Last time I had determined that the long ribbon cable was too long to fit into the box.  So, I ordered a GPIO header with longer pins for the sense hat and a smaller ribbon cable with a 40 pin connector on one end and a 26 pin header on the other to plug into the PermaProto board.

In order to make more room for the board and the connector stack, I removed the three screw terminal connector where I had planned to connect the wires from the Fog machine remote. 


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Using double sided tape, I secured the PermaProto to the bottom of the enclosure.  Then I secured the AC relay to the side wall near where the Fog machine cable will enter the box.


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Next, I installed the fog machine cable and wired up the relay board to it.  I secured the relay board to the opposite side wall of the enclosure from the AC relay with more double sided tape.


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I installed the neopixel ring on the outside of the box and used hot glue to secure the ring in place.


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Then I wired the neopixel wires to the three screw terminal connector.


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Next, I drilled holes in the enclosure top and secured the Raspberry Pi to it using 4-40 machine screws and nuts.


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You'll notice that one screw hole was a little off, so I was only able to install three of the screws.


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I installed the new GPIO header on the sense-hat and plugged it into the Raspberry Pi, then plugged the new ribbon cable onto the pins which extended through the sense-hat board.


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I closed everything up and tried to connect to the Pi from my laptop.  Then I realized the WiPi was not installed.  So, I had to cut a hole in the side wall of the enclosure for the WiPi to stick through.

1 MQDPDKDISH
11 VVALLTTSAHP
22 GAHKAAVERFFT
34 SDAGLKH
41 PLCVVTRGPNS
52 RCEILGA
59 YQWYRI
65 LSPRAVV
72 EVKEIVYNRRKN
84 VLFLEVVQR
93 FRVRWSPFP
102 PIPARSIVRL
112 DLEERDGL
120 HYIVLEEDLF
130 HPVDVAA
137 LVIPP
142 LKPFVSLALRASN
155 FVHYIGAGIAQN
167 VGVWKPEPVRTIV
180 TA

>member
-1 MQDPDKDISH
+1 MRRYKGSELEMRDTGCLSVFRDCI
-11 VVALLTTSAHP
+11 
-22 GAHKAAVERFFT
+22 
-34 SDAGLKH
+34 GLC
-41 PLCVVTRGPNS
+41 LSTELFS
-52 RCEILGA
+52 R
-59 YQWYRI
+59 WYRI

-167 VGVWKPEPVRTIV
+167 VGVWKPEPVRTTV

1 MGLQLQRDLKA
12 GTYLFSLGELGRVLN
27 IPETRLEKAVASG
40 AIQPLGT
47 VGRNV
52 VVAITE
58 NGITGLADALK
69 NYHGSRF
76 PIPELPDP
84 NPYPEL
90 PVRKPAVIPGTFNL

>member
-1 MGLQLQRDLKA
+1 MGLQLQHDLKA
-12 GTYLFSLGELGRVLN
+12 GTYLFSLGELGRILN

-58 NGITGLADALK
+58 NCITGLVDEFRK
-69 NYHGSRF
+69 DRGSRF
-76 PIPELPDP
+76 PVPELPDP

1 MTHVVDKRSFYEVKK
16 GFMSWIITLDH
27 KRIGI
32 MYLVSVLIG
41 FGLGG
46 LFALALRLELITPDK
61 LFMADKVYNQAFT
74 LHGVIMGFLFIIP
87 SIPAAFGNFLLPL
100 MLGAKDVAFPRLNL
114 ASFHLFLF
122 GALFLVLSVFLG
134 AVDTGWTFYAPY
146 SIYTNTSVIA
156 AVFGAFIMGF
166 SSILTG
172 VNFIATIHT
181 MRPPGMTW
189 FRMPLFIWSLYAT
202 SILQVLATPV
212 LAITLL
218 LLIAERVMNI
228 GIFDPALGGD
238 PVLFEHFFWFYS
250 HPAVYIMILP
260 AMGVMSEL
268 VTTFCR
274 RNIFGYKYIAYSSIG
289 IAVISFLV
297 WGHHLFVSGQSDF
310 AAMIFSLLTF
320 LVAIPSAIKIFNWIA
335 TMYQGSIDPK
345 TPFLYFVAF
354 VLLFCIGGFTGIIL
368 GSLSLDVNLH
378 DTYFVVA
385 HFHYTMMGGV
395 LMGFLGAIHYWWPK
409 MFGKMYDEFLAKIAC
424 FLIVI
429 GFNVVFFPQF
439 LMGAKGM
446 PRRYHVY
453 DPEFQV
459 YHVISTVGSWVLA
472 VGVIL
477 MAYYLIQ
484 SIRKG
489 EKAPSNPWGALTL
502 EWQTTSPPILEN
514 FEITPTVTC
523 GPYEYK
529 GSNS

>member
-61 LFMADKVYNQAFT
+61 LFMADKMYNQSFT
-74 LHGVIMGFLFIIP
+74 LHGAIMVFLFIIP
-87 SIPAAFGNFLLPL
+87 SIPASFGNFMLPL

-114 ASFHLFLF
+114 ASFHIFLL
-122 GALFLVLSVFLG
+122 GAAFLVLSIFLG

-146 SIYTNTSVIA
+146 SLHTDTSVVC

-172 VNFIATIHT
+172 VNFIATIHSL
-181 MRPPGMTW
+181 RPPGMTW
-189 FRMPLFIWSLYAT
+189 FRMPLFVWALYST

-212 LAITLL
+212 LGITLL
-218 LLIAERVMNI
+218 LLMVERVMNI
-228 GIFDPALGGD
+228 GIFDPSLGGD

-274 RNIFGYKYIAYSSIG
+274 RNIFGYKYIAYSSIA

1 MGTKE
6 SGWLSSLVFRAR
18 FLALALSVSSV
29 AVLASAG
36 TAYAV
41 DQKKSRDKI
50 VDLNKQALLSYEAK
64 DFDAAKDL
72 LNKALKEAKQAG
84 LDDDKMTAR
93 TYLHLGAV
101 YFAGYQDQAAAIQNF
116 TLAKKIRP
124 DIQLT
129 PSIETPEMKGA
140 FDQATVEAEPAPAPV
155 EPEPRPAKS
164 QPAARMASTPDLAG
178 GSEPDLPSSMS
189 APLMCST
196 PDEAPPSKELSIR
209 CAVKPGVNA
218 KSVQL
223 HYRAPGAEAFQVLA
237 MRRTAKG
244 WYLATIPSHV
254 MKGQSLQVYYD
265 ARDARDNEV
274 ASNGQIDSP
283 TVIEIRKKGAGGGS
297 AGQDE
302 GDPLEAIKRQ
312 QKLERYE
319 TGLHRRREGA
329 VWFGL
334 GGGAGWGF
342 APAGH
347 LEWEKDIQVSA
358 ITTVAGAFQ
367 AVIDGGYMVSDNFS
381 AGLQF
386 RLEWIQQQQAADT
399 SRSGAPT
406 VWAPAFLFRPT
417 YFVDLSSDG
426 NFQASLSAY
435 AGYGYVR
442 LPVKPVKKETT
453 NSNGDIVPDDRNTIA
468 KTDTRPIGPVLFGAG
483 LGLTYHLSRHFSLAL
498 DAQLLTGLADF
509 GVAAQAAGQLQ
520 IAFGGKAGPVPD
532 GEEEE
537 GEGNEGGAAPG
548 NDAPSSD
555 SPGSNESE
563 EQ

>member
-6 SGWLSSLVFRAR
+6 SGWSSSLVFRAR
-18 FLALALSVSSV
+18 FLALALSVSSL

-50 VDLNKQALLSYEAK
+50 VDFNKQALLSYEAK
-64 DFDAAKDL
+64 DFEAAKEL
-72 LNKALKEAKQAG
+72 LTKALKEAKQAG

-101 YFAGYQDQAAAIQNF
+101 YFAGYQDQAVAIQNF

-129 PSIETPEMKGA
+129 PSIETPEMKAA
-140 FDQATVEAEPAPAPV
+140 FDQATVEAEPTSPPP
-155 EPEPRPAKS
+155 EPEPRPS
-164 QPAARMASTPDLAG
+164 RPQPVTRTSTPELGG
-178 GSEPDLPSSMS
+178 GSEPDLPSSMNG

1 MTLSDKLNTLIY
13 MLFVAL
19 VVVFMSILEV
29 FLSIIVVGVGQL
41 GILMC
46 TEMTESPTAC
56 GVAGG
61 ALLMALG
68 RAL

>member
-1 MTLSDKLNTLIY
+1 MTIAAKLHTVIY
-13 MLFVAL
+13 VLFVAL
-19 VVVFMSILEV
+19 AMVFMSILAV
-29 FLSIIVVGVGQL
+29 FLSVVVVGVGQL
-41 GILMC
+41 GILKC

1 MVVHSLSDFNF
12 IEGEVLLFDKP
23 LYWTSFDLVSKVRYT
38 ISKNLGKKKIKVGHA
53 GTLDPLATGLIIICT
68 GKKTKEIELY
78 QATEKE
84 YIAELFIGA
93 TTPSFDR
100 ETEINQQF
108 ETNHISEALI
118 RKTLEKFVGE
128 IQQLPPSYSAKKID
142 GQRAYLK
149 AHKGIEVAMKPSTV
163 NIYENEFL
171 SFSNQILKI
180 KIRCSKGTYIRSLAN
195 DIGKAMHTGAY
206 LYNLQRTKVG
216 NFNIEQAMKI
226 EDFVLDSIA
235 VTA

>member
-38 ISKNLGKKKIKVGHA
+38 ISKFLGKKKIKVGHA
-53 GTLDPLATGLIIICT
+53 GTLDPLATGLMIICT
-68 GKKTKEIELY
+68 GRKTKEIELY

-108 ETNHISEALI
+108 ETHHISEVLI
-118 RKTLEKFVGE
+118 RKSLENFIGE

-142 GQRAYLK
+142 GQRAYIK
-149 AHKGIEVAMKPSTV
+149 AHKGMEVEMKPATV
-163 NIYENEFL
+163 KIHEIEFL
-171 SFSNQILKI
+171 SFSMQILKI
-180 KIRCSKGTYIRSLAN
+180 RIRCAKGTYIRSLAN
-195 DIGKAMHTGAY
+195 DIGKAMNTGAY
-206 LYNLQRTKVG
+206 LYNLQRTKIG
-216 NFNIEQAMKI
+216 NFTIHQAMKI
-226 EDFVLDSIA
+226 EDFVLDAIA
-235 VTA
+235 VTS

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I made the hole where the fog machine cable enters the box slightly larger so that I could run the Pi power cable and the speaker cable through the same hole.


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Now, the Foginator 2000 is assembled and ready to test.  At this point I know all of the parts work because I've tested them individually.  Since the audio amplifier board that I built is dead (the main IC is dead), I decided to use an old amplified speaker from a PC.  All in all, it looks pretty good. 


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However when I tested it, I found that when the PWM is running there is a bunch of noise on the audio line.  I thought this might be due to the neo-pixel supply voltage being fed from the Raspberry Pi.  So, I disconnected it and ran the neo-pixel ring and the voltage translator chip off of a separate power supply.  Unfortunately, that had no effect.  Looking at the PWM signal on a oscilloscope, I noticed that there's lots of ringing on the edges.  Even with the Raspberry Pi disconnected from the rest of the box, the noise still rides on the audio when the PWM is active.  I did a little research and it looks like there's a strength setting on the GPIO outputs on the Raspberry Pi.  So, maybe if I lower the strength, that will reduce the ringing.  I will write more once I figure out how to do that.


Other than, that everything appears to work.  The fog machine switches on when the relay closes and puts out three seconds worth of fog.  When the PWM is not running the audio is crisp and clear and plenty loud.  The PIR sensor senses motion through the hole in the side wall just fine and when the speaker is turned off, the neo-pixel displays a rotating rainbow when the PWM is turned on.  So, I am really close to having a working system.  All I need to do is merge all of the code together and I'll be set for next Halloween ;-).